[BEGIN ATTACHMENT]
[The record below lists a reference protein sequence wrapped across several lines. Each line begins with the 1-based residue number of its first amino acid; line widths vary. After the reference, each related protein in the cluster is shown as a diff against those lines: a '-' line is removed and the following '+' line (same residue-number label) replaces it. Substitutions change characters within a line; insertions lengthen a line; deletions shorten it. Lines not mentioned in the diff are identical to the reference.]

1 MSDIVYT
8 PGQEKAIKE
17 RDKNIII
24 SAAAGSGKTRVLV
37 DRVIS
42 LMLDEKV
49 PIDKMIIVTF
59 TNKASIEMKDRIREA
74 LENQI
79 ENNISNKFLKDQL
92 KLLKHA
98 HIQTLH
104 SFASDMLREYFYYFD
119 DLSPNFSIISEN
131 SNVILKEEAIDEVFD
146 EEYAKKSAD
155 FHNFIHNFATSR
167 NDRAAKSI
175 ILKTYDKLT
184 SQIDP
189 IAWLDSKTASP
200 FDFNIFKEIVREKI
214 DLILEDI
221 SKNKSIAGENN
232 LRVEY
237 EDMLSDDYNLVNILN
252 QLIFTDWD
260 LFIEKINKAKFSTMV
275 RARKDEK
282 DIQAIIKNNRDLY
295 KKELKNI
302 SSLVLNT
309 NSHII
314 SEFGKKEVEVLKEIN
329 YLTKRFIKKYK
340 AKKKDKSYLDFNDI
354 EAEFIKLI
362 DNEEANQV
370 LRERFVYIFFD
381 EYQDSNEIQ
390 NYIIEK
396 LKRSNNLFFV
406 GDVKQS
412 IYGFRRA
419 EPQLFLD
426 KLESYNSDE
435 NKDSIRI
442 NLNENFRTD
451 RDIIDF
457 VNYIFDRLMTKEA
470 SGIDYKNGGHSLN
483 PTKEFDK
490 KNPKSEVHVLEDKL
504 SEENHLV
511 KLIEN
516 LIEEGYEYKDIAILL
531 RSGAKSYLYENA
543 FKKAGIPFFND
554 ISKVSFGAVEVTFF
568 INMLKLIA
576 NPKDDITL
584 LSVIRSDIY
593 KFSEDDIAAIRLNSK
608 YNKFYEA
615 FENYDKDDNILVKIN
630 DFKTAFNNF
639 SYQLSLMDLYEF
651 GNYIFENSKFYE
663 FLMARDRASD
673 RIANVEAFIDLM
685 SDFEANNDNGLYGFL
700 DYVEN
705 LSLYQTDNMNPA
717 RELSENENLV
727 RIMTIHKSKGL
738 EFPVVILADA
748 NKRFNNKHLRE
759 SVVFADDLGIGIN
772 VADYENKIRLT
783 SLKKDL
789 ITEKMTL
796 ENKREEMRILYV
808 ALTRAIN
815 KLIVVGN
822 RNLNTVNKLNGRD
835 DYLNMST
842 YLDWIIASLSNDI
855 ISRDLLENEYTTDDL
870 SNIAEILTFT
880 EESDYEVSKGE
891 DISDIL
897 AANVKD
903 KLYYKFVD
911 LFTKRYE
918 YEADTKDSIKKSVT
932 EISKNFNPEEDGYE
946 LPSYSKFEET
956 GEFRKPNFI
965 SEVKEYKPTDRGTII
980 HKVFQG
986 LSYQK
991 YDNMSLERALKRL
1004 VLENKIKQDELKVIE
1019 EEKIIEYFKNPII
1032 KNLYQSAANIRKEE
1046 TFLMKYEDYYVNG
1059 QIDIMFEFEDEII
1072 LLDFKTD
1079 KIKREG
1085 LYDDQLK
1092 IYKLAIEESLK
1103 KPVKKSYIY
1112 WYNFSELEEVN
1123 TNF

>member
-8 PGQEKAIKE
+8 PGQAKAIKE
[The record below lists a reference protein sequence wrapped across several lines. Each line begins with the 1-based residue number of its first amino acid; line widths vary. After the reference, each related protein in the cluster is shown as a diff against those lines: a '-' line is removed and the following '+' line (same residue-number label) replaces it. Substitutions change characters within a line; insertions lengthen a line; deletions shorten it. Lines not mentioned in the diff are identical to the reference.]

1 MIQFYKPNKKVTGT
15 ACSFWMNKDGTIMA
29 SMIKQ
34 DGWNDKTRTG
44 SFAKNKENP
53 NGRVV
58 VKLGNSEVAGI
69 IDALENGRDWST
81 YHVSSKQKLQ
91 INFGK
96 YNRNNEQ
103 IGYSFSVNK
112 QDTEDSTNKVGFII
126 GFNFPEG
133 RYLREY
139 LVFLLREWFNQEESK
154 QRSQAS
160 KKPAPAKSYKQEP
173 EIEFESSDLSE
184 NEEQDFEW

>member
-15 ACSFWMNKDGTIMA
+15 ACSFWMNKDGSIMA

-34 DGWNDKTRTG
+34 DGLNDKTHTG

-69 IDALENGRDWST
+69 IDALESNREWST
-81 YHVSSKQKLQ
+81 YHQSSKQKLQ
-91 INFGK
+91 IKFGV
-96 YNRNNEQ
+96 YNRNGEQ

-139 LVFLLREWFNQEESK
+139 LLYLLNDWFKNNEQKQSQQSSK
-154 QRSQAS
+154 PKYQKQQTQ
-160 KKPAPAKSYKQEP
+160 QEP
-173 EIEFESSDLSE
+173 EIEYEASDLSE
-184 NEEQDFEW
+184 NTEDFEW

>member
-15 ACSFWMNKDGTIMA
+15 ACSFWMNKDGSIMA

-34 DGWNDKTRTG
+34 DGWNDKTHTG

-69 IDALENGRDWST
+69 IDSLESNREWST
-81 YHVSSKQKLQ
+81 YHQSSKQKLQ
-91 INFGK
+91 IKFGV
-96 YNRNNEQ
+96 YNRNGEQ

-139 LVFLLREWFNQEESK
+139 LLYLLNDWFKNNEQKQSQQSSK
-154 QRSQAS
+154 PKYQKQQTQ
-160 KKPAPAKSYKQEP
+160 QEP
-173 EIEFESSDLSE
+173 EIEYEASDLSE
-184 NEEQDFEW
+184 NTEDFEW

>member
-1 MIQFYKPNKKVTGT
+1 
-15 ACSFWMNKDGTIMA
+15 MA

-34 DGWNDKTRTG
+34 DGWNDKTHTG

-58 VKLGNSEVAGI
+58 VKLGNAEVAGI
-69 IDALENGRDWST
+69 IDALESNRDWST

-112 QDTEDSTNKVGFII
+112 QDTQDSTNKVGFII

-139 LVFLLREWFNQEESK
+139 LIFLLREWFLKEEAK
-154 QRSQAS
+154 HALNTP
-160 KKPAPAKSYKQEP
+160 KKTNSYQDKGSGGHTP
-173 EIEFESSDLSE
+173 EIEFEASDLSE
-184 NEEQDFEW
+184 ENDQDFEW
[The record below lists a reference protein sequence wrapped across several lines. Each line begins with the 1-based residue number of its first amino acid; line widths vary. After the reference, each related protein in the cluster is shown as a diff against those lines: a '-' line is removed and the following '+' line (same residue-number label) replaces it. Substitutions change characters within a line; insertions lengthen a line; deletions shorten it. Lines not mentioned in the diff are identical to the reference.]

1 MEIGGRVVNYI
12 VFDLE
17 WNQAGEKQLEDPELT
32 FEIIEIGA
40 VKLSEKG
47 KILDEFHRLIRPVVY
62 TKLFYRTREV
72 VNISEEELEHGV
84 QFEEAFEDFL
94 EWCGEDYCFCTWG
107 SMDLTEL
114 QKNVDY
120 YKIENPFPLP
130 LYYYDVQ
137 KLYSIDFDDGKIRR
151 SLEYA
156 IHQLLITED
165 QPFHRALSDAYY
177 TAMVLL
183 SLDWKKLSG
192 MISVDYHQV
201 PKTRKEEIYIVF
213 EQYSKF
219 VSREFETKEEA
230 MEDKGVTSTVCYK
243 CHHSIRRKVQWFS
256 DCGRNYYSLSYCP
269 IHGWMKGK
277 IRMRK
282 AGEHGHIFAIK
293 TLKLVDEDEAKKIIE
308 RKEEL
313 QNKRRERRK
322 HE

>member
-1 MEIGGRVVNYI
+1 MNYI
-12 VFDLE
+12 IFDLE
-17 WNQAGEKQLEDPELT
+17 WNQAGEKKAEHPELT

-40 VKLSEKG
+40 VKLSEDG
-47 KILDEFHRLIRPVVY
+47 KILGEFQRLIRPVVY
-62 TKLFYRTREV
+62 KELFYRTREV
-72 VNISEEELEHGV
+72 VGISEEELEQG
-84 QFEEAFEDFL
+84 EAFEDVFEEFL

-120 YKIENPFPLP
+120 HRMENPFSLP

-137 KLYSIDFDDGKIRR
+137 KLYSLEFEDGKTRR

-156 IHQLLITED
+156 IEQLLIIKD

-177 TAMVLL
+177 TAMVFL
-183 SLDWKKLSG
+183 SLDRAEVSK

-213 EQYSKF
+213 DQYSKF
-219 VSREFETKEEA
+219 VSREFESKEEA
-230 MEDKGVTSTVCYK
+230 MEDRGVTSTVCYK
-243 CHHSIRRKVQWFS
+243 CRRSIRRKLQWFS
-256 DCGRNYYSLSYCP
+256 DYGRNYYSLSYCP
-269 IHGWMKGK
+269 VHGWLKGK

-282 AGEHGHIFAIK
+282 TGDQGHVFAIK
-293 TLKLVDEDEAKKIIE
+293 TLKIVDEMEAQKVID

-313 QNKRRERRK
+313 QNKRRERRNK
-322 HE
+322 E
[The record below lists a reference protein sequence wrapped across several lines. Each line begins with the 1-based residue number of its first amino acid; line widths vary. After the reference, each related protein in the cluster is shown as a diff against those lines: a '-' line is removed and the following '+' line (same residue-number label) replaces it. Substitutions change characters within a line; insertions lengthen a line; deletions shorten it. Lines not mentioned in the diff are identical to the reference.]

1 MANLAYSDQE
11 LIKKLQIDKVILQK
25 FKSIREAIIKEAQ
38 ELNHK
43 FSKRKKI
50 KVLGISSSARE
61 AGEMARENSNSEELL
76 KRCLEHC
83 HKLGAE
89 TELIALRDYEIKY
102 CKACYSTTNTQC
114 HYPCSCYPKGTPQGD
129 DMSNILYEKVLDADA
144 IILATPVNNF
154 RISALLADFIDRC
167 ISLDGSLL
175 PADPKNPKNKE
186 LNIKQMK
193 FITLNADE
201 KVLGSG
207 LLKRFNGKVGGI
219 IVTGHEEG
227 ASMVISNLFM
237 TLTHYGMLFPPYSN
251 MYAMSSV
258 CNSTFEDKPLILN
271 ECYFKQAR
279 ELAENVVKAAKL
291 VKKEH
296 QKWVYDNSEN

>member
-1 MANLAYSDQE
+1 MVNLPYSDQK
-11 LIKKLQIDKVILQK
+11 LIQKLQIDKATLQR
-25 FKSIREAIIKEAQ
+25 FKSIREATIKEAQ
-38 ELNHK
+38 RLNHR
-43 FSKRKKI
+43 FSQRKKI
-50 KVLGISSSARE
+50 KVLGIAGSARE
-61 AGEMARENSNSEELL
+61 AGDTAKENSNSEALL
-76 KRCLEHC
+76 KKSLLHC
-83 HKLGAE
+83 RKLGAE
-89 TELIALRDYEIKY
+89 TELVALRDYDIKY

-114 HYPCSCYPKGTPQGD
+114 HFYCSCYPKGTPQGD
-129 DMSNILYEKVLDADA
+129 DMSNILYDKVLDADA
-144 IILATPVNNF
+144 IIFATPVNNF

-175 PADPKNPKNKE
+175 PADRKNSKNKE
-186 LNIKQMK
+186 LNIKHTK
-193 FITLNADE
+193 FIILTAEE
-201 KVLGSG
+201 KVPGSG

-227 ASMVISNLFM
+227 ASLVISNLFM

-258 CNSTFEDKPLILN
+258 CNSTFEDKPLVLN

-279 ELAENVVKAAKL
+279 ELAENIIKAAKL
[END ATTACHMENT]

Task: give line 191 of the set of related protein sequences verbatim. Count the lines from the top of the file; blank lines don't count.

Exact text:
-34 DGWNDKTRTG